The Sony SAL-70400G 70-400mm ƒ/4-5.6 G is a 5.7x super-telephoto zoom, the latest addition to Sony’s G-series of large-aperture, premium lenses. The lens is compatible with SteadyShot image stabilization in all Sony Alpha cameras, and uses internal focusing and an SSM system for fast and accurate autofocus all the way into telephoto. Extra-low dispersion glass is used for high contrast and uniform center-to-edge resolution while keeping aberration minimal. The nine-diaphragm aperture provides a smooth, natural, out-of-focus bokeh area when using a large aperture. There’s a focus-mode/range switch and three focus-hold buttons for extended focusing options, and the AF hold buttons also can be set to activate the Intelligent Preview function for reviewing and optimizing shots in-camera before they’re taken with the Sony Alpha A900 (a “full-frame” model). Estimated Street Price: $1,500.

With a bright ƒ/5.6 aperture at 400mm, the Tokina AT-X 840 AF D 80-400mm ƒ/4.5-5.6 (128-640mm 35mm equivalent) offers extreme telephoto with fast shutter speeds. The internal focusing system provides efficient auto and manual focusing. Optical multicoatings compensate for flare and ghosting. A tripod collar is included for attaching the lens rather than the camera, ideal when zoomed all the way out to telephoto range. A zoom lock switch locks to avoid zoom creep while the camera and lens are being moved. The included BH-725 lens hood uses a PL Assist spring-loaded thumbwheel to allow for filters to be rotated with the included lens hood in place. The AT-X 840 is available in Canon EOS and Nikon D mounts. Estimated Street Price: $649.


The focal plane on a digital SLR, the sensor, is absolutely flat. Comprised of photodiodes that need to collect light information evenly, it’s even more important to digital cameras that the optics are able to perfectly project and reflect entering rays of light through the lens for a crisp image that doesn’t have any aberration. CCD and CMOS sensors also have a much more reflective construction than film, so many lenses designed for digital utilize multicoatings in order to reduce optical aberrations like ghosting and flaring.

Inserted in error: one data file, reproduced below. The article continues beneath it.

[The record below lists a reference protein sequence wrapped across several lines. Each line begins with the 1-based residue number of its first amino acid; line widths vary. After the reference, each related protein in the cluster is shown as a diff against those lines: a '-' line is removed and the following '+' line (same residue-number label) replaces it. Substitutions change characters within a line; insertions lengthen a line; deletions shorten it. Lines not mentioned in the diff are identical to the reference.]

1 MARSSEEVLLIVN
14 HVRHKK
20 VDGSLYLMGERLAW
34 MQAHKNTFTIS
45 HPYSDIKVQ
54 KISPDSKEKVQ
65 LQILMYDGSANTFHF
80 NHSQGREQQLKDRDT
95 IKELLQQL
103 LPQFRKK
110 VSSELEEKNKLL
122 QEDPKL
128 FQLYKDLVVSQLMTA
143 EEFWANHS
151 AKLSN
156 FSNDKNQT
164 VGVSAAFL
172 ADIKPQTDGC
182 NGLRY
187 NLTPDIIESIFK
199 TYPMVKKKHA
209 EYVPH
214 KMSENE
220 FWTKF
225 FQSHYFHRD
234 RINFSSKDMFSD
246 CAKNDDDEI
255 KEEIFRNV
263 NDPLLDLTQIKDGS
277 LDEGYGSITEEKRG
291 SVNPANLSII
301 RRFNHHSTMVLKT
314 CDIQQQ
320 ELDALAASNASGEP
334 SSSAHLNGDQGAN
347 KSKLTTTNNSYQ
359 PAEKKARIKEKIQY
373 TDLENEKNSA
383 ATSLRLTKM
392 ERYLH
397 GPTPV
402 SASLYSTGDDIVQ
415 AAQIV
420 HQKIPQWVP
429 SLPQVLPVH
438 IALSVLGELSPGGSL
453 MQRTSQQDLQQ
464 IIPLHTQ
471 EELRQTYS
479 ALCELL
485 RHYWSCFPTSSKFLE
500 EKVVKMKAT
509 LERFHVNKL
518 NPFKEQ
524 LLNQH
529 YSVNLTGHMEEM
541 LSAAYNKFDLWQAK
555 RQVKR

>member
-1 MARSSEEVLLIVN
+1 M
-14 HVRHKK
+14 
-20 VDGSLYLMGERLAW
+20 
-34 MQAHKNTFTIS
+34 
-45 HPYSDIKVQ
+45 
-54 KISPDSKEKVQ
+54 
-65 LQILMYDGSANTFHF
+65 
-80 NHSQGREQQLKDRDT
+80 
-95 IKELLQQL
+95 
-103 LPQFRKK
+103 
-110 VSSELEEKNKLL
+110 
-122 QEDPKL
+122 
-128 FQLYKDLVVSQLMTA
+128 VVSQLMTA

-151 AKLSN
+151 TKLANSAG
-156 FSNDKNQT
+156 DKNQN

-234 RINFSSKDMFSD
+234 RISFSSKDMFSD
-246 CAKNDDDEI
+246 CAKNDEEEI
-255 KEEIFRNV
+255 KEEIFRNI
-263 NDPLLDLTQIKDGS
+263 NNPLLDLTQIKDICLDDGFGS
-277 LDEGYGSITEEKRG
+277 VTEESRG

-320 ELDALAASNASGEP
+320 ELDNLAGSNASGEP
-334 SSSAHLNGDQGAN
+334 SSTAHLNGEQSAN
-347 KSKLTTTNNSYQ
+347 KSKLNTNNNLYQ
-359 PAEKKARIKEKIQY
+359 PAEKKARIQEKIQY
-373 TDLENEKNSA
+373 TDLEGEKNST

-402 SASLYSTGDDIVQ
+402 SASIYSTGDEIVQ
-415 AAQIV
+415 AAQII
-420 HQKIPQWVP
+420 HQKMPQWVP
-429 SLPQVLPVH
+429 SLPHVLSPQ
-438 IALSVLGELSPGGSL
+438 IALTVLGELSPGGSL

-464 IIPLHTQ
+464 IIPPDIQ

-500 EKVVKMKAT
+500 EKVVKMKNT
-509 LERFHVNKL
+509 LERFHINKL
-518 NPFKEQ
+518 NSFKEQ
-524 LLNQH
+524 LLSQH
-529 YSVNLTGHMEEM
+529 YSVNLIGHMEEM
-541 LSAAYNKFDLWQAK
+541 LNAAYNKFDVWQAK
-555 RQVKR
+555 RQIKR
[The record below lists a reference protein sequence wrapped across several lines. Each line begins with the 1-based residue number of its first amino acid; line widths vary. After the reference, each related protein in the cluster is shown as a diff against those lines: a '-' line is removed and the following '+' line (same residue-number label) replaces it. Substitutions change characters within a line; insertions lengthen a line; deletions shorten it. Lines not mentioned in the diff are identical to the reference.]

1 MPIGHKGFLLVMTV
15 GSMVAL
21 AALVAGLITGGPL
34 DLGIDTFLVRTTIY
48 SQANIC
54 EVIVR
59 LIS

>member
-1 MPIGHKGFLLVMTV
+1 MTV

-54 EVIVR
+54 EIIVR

Thanks to computerized optical design, we’re living in a lens age where precision has become more efficient. Many lenses feature designs that are tailored specifically for sub-full-frame sensors, enhancing edge-to-edge sharpness and reducing (or entirely eliminating) vignetting. These lenses are lighter and cheaper than full-frame lenses. At the same time, new chemical formulas are able to provide lens coatings for subtly manipulating light in order to design lenses that are cheaper and lighter. Here are a few lenses that sport construction tailored specifically for digital.


Image stabilization provides compensation for shooting when sharpness is critical, in other words, pretty much always. The further you’re zoomed in, really anywhere near the telephoto range, the more noticeable even the smallest movements will be. This is why image stabilization is incredibly important for long telephoto lenses.